August Wilson's Plays, Honors and Awards
Remembering ‘Johnny Jazz’
August Wilson's JITNEY - Original Music by Bill Sims Jr.
August Wilson photo by David Cooper. August Wilson (Playwright), April 27, 1945—Oct. 2, 2005, was the author of 10 plays about the African-American experience, each one set in a different decade of the 20th Century. His early years were spent in the Hill District of Pittsburgh, the setting for all but one of his plays. Jitney, the first in order of composition, had its world premiere at the Allegheny Repertory Theater in 1981; subsequent productions of a revised version of the play were produced at theaters around the country, and it had its New York premiere at the Second Stage Theatre in 2000. His plays have been produced across the United States, as well as on Broadway and all over the world. The other plays in the Cycle are Gem of the Ocean, Joe Turner’s Come and Gone, Ma Rainey’s Black Bottom, The Piano Lesson, Seven Guitars, Fences, Two Trains Running, King Hedley II, and Radio Golf. In 2003, he made his professional stage debut as an actor in his one-man show, How I Learned What I Learned. He was the recipient of numerous awards, including two Pulitzer Prizes (for Fences and The Piano Lesson), a Tony Award for Fences, Great Britain’s Olivier Award for Jitney, and many other honors, fellowships, and honorary degrees. Broadway’s August Wilson Theatre on West 52nd Street was renamed in his honor on October 16, 2005.
Ruben Santiago-Hudson photo by Mike McLaughlin. Ruben Santiago-Hudson (Director) is currently starring on Broadway in the new play Stick Fly. He won an Obie Award and critical acclaim for his solo show Lackawanna Blues, and his screenplay for the HBO adaptation received the Humanitas Prize, Christopher Award, National Board of Review Honors, and NAACP Image Award; and Emmy, Golden Globe, and Writers Guild of America nominations. He made his directorial debut with Gem of the Ocean (McCarter Theatre and American Conservatory Theater). His directing credits include Things of Dry Hours (New York Theatre Workshop), Radio Golf (Kennedy Center), Seven Guitars and The First Breeze of Summer (both for Signature Theatre Company, where he was an Associate Artist 2008-2009). Santiago-Hudson made his Broadway acting debut in Jelly’s Last Jam. His performance in Seven Guitars earned him the Tony Award for Best Featured Actor in a Play. His most recent theater performances include A Winter’s Tale (Shakespeare in the Park) and Gem of the Ocean (Broadway). His film credits include Their Eyes Were Watching God, American Gangster, Mr. Brooks, Shaft, Devil’s Advocate, Domestic Disturbance, and The Invention of Lying. He was most recently seen on TV in the ABC show Castle as Captain Roy Montgomery; his other TV credits include: Person of Interest, Forgotten Genius, The Red Sneakers, American Tragedy, Solomon and Sheba, Rear Window, Michael Hayes, The West Wing, and Law & Order. He has been honored with numerous awards, including an Obie, Outer Critics Circle, Dramalogue, Clarence Derwent, Glen G. Bartle, and Helen Hayes Awards, the Distinguished Alumni Award from Wayne State University, two AUDELCO Awards, a Black Filmmaker’s Award, a NAMIC Award, and an HBO Comedy Arts Festival Theater Award. Santiago-Hudson was honored with an NAACP Lifetime Achievement Theatre Award in 2009. He is the recipient of an Honorary Doctorate of Humane Letters from Buffalo State College.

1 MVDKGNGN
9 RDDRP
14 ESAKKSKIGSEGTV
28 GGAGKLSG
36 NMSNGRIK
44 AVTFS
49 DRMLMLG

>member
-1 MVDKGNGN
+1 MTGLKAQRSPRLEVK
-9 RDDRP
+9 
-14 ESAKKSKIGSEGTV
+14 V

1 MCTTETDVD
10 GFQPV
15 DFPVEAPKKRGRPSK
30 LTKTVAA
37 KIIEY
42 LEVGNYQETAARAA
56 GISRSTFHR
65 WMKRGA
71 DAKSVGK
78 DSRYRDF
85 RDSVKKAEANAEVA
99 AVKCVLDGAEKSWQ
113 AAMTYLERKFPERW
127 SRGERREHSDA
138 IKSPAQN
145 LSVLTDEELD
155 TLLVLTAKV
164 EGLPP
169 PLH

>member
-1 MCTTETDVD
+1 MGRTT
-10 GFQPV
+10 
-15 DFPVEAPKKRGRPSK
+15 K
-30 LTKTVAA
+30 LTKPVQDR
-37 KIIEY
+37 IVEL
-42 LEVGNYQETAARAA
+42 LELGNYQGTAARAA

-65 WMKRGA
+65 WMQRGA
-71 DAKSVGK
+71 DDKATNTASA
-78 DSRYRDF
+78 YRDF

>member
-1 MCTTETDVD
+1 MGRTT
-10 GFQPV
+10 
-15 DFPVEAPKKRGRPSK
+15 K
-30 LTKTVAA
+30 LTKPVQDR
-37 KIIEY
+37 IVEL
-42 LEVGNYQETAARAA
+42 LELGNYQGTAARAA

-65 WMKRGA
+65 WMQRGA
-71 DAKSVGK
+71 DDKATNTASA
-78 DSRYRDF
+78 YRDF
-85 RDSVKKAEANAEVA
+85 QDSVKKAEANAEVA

Harvy Blanks (Shealy) has been a member of the Denver Center Theater Company since 1985. Some of his credits at the Denver Center include Fences, Joe Turner's Come and Gone, Gem of the Ocean, King Hedley II, Jitney and The Piano Lesson (all by August Wilson), and A Streetcar Named Desire. In New York, Harvy received a Drama Desk Award for his performance as Oscar in Tabletop. Other noted New York productions include The First Breeze of Summer (Signature Theatre), The Guest of Central Park West (WorkShop Theater Company), and A Prophet Among Them (Blue Heron Theatre). Harvy was recently nominated for an Ovation award for a regional theater production of Driving Miss Daisy.
J. Bernard Calloway (Booster) is honored and excited to be a part of such an amazing cast! He is currently on leave from starring on Broadway in the 2010 Tony Award-winning Best Musical Memphis as Delray. Off-Broadway, J. Bernard played Henry in The Good Negro at The Public Theater (Pulitzer Prize nomination). His regional credits include: The Piano Lesson at Trinity Rep and Arkansas Rep; A Soldier's Play at Boston Center for the Arts; Spunk and Love's Labour’s Lost at Vineyard Playhouse; Othello at American Stage Theatre; Memphis at La Jolla Playhouse and Seattle’s 5th Avenue Theatre; Aida at North Shore Music Theatre; and Dreamgirls at the Fox Theatre. Film: The Taking of Pelham 123, The Girl Is in Trouble, and Man on a Ledge (2012). J.'s most recent work on TV was a guest-starring role as Dayne on the new hit CBS series Person of Interest. The episode is called "Number Crunch.” Go to cbs.com to view! J. also has several national commercials and voiceovers to his credit. He is most proud of founding Creative Couple Productions, Inc. with his lovely wife Carmen in wherewith he is President. His work in this show is in honor to the legacy of August Wilson.
Anthony Chisholm (Fielding) won Obie and Drama Desk Awards for his performance as Fielding in the original Off-Broadway production of Jitney; he also played the role at the Mark Taper Forum and in London at the Royal National Theatre (Olivier Award for Best Play). He received a Tony nomination for his performance as Elder Joseph Barlow in August Wilson’s Radio Golf; his other Broadway credits include Wilson’s Two Trains Running and Gem of the Ocean. He is the recipient of NAACP, AUDELCO, Ovation, and IRNE Awards; he has also received nominations for Drama Desk, Drama League, Joseph Jefferson, Ovation, NAACP, and AUDELCO Awards. Mr. Chisholm appeared in The Tracers, Ice Bridge, and King Lear for The Public/NYSF. Other theater credits include The Mighty Gents, Back in the World, Melvin Van Peebles’ Ain’t Supposed To Die a Natural Death (first national tour), and Charles Gordone’s No Place to Be Somebody, as well as Tracers at London’s Royal Court and in Sydney and Melbourne, Australia. Regional credits include The Train Driver (Long Wharf), I Am a Man (Goodman), I Just Stopped By to See the Man (Steppenwolf), Ma Rainey’s Black Bottom (Denver Center Theatre Company, Cleveland Play House), Fences (Indiana Rep) and Driving Miss Daisy (Portland Stage). His film/TV credits include 13, Blackout, Reign Over Me, Langhorne in Beloved, 100 Center Street (Emmy consideration), Hack (recurring role), Law & Order: SVU, Vietnam War Stories (Cable Ace nomination), Third Watch, and HBO’s Oz as series regular Burr Redding.